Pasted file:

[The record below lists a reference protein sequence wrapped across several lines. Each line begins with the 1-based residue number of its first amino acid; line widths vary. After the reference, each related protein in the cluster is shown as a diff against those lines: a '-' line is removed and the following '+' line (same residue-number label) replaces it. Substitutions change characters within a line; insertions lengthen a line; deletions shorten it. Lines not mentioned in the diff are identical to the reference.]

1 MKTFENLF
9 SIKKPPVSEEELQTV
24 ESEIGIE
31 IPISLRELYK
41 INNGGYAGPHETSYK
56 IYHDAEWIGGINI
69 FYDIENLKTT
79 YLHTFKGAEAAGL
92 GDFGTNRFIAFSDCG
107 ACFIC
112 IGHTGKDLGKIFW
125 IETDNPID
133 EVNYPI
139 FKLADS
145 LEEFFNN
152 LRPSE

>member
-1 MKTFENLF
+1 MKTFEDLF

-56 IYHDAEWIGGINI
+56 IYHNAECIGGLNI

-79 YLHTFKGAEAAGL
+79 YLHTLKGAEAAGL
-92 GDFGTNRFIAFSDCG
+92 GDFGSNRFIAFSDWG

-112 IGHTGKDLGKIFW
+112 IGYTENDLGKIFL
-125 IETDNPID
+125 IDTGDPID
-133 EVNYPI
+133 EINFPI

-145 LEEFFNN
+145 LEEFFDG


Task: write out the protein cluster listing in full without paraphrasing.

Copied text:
[The record below lists a reference protein sequence wrapped across several lines. Each line begins with the 1-based residue number of its first amino acid; line widths vary. After the reference, each related protein in the cluster is shown as a diff against those lines: a '-' line is removed and the following '+' line (same residue-number label) replaces it. Substitutions change characters within a line; insertions lengthen a line; deletions shorten it. Lines not mentioned in the diff are identical to the reference.]

1 MKTFENLF
9 SIKKPPVSEEELQTV
24 ESEIGIE
31 IPISLRELYK
41 INNGGYAGPHETSYK
56 IYHDAEWIGGINI
69 FYDIENLKTT
79 YLHTFKGAEAAGL
92 GDFGTNRFIAFSDCG
107 ACFIC
112 IGHTGKDLGKIFW
125 IETDNPID
133 EVNYPI
139 FKLADS
145 LEEFFNN
152 LRPSE

>member
-1 MKTFENLF
+1 MKTFEDLF

-56 IYHDAEWIGGINI
+56 IYHNAECIGGLNI

-79 YLHTFKGAEAAGL
+79 YLHTLKGAEAAGL
-92 GDFGTNRFIAFSDCG
+92 GDFGSNRFIAFSDWG

-112 IGHTGKDLGKIFW
+112 IGYTENDLGKIFL
-125 IETDNPID
+125 IDTGDPID
-133 EVNYPI
+133 EINFPI

-145 LEEFFNN
+145 LEEFFDG